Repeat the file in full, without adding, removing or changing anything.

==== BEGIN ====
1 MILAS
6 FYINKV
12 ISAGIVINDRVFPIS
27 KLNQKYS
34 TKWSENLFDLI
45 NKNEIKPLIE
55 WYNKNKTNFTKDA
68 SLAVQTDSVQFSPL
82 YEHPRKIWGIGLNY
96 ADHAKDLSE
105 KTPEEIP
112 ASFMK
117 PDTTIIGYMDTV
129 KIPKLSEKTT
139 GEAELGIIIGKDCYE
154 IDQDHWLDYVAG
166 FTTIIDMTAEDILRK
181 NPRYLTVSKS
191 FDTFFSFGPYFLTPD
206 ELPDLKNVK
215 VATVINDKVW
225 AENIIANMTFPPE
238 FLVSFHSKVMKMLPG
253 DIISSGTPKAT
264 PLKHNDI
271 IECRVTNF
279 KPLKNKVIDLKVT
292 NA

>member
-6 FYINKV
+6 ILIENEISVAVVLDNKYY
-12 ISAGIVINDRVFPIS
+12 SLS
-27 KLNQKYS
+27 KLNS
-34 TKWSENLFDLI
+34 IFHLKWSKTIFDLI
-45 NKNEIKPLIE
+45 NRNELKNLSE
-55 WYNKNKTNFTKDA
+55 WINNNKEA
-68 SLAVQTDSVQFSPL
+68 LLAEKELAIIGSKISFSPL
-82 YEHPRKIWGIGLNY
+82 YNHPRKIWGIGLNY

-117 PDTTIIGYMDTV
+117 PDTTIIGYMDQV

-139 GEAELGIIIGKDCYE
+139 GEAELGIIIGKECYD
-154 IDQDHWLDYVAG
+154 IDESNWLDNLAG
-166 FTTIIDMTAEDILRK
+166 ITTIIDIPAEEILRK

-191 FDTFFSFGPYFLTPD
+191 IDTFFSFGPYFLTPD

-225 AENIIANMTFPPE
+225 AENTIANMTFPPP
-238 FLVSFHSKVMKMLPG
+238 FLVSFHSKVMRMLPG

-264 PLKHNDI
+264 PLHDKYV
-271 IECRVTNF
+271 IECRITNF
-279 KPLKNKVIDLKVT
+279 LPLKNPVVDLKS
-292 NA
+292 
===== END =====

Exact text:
1 MILAS
6 FYINKV
12 ISAGIVINDRVFPIS
27 KLNQKYS
34 TKWSENLFDLI
45 NKNEIKPLIE
55 WYNKNKTNFTKDA
68 SLAVQTDSVQFSPL
82 YEHPRKIWGIGLNY
96 ADHAKDLSE
105 KTPEEIP
112 ASFMK
117 PDTTIIGYMDTV
129 KIPKLSEKTT
139 GEAELGIIIGKDCYE
154 IDQDHWLDYVAG
166 FTTIIDMTAEDILRK
181 NPRYLTVSKS
191 FDTFFSFGPYFLTPD
206 ELPDLKNVK
215 VATVINDKVW
225 AENIIANMTFPPE
238 FLVSFHSKVMKMLPG
253 DIISSGTPKAT
264 PLKHNDI
271 IECRVTNF
279 KPLKNKVIDLKVT
292 NA

>member
-6 FYINKV
+6 ILIENEISVAVVLDNKYY
-12 ISAGIVINDRVFPIS
+12 SLS
-27 KLNQKYS
+27 KLNS
-34 TKWSENLFDLI
+34 IFHLKWSKTIFDLI
-45 NKNEIKPLIE
+45 NRNELKNLSE
-55 WYNKNKTNFTKDA
+55 WINNNKEA
-68 SLAVQTDSVQFSPL
+68 LLAEKELAIIGSKISFSPL
-82 YEHPRKIWGIGLNY
+82 YNHPRKIWGIGLNY

-117 PDTTIIGYMDTV
+117 PDTTIIGYMDQV

-139 GEAELGIIIGKDCYE
+139 GEAELGIIIGKECYD
-154 IDQDHWLDYVAG
+154 IDESNWLDNLAG
-166 FTTIIDMTAEDILRK
+166 ITTIIDIPAEEILRK

-191 FDTFFSFGPYFLTPD
+191 IDTFFSFGPYFLTPD

-225 AENIIANMTFPPE
+225 AENTIANMTFPPP
-238 FLVSFHSKVMKMLPG
+238 FLVSFHSKVMRMLPG

-264 PLKHNDI
+264 PLHDKYV
-271 IECRVTNF
+271 IECRITNF
-279 KPLKNKVIDLKVT
+279 LPLKNPVVDLKS
-292 NA
+292 